Chris Wright (Vocals/Guitar) and Kris Monroe (Drums) have been collaborating for over a decade, and their chemistry is palpable in this release. The single bursts into life with an energy that is both frenetic and meticulously controlled, showcasing their instrumental precision. The hooks are bouncy yet laden with emotional depth, compelling listeners to engage with every beat.

Beast Killer lives up to their name in Comet by delivering a track that is ferocious in its execution. They pay homage to the early epochs of punk rock while simultaneously steering the genre towards an exciting future. The track transports listeners through a spectrum of emotions, from the ominous terror of space to a serene acceptance, mirroring the thematic journey of their album. The duo’s live performances are known to be explosive and commanding, and this energy is captured perfectly in this recording.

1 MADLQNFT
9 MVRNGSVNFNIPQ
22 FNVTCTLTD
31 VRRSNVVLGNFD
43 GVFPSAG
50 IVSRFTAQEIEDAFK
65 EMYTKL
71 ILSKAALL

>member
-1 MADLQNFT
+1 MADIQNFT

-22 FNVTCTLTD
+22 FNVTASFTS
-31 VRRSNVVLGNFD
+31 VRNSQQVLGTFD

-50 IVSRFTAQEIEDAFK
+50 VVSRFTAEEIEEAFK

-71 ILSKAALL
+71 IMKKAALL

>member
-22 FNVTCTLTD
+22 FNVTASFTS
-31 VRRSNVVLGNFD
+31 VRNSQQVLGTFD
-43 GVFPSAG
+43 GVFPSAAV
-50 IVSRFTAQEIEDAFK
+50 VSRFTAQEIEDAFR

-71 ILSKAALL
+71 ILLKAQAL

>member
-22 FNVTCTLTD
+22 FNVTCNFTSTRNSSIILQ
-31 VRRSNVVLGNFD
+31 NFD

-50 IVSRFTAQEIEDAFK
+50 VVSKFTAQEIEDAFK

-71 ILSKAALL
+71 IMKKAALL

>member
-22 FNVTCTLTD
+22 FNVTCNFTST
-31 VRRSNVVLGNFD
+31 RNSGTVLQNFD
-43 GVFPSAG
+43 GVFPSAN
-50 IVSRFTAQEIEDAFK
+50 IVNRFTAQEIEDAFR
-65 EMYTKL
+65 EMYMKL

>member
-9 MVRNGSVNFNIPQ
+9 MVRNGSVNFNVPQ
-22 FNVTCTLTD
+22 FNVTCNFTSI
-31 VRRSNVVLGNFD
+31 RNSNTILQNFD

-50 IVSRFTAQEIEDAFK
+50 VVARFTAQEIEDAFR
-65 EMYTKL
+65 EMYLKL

Comet is now available to stream on Spotify.

Review by Amelia Vandergast

The paragons of post-hardcore, Heartbent, gave emo nostalgists more than they bargained for with their seminal hit, House of Mirrors

Emo nostalgists will be in for more than they’ve bargained for when they delve into the third EP, House of Mirrors, from the heretics of post-hardcore, Heartbent. After a melodic pop-punk prelude, the title single lives up to the band’s stake to the claim of being one of the most stylistically unique outfits on the post-hardcore scene.

From start to finish, House of Mirrors is a lesson in hook-rife volition. The pop-punk hooks are balanced between the installations of guttural furore, giving the hit an edge of dualistic Jekyll and Hyde vehemence. With hints of Gallows between the sticky-sweet increments of Rise Against-reminiscent energy, Heartbent found never-before-trodden intersections of hardcore and blazed right through them while bringing House of Mirrors to visceral life.